Tropical Storm Barry is forecast to become the first hurricane of the 2019 season. The storm is already affecting offshore operation and will soon begin to impact energy infrastructure onshore as well. As projected storm paths appear to be shifting east, Barry is moving away from the heavy energy export infrastructure in the Port Arthur area. However, the storm still poses a threat to energy infrastructure in the Louisiana area. Indeed, Phillips 66 announced that preparing to shut its 253,600 barrel per day Alliance refinery. Other refineries in southern Louisiana may soon follow. Barry’s cone of uncertainty has it passing by some of the largest oil and gas producing platforms in the Gulf of Mexico. As of 11:30 CDT on Wednesday 07/10/2019, the storm had already led to the evacuation of 15 production platforms with 602,715 barrels of oil per day shut in and 496.2 mmcfd of gas shut-in according to the Bureau of Safety and Environmental Enforcement. Since the EIA leverages BSEE’s outage monitoring as it’s only real-time component in Lower 48 production, that drop will appear in next week’s EIA report. Source: BOEM, NOAA, DrillingInfo Although the storm is currently affecting supply, the impact of hurricanes on the… continue reading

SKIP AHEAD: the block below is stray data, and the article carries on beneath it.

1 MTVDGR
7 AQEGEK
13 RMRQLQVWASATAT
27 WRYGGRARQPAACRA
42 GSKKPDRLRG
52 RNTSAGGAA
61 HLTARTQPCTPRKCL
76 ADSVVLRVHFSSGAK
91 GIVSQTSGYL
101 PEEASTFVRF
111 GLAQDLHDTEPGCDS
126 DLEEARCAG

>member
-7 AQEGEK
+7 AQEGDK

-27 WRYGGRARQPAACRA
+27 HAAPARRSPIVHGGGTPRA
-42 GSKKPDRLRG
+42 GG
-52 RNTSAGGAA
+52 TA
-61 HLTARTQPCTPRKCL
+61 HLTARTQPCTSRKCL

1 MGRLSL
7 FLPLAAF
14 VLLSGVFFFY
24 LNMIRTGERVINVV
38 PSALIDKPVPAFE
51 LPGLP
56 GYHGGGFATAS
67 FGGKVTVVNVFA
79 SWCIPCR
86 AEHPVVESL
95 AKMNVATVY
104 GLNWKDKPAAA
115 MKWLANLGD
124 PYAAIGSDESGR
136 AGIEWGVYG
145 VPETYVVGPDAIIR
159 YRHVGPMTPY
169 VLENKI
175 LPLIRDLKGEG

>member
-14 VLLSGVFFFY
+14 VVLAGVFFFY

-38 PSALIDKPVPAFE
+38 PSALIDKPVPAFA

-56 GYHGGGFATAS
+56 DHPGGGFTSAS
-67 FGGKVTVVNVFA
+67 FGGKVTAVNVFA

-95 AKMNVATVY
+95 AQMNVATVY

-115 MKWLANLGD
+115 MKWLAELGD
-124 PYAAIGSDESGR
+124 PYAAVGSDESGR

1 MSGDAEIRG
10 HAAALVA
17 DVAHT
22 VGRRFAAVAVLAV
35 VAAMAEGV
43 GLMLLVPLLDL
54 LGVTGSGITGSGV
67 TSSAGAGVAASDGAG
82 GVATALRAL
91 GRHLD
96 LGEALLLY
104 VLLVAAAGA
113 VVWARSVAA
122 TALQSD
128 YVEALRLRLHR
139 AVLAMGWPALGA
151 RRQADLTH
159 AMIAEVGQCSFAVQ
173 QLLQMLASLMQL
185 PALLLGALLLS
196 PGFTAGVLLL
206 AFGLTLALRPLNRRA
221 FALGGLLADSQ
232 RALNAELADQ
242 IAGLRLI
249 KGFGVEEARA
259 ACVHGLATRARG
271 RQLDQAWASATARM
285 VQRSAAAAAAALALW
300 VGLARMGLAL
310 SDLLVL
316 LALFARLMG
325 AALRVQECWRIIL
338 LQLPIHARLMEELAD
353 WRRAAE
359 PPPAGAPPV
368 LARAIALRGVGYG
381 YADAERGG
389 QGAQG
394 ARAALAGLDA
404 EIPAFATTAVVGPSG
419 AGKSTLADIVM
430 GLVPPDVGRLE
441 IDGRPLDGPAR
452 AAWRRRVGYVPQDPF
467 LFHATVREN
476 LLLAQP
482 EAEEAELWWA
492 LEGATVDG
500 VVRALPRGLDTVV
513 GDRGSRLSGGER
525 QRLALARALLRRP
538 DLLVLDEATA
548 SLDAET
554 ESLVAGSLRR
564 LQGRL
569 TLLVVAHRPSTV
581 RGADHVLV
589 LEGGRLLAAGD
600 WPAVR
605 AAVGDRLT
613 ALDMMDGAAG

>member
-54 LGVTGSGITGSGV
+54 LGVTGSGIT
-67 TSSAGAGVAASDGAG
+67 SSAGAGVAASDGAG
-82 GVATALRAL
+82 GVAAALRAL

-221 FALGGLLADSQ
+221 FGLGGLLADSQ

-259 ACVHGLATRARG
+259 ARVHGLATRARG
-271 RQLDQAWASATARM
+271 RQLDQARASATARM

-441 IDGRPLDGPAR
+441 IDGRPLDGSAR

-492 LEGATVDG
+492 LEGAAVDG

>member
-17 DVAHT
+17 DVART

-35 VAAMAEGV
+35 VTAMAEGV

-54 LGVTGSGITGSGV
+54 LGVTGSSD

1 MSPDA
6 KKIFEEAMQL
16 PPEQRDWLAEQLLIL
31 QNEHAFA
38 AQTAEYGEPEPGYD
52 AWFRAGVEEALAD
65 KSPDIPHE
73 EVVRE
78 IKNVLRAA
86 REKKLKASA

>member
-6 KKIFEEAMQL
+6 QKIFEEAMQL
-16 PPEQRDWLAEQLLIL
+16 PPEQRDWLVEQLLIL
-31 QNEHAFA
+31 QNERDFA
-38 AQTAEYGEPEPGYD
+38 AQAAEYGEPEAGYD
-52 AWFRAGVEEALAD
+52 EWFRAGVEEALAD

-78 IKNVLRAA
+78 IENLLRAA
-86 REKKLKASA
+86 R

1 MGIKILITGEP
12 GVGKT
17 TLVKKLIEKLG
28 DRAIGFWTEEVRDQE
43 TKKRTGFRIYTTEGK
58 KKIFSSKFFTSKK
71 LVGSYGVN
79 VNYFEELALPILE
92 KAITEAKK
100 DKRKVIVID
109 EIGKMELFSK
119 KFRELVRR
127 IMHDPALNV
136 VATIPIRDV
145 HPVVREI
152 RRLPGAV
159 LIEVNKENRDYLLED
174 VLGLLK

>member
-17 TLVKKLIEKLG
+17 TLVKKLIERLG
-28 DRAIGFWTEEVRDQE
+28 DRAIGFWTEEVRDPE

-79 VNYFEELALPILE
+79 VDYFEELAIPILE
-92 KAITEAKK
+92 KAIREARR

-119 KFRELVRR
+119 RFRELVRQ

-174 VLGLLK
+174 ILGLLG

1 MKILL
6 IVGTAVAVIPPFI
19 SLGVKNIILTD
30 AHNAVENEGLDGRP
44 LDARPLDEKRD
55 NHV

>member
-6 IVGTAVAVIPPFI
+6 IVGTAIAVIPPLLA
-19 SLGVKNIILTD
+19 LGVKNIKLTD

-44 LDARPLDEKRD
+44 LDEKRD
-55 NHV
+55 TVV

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Source: CTRM Center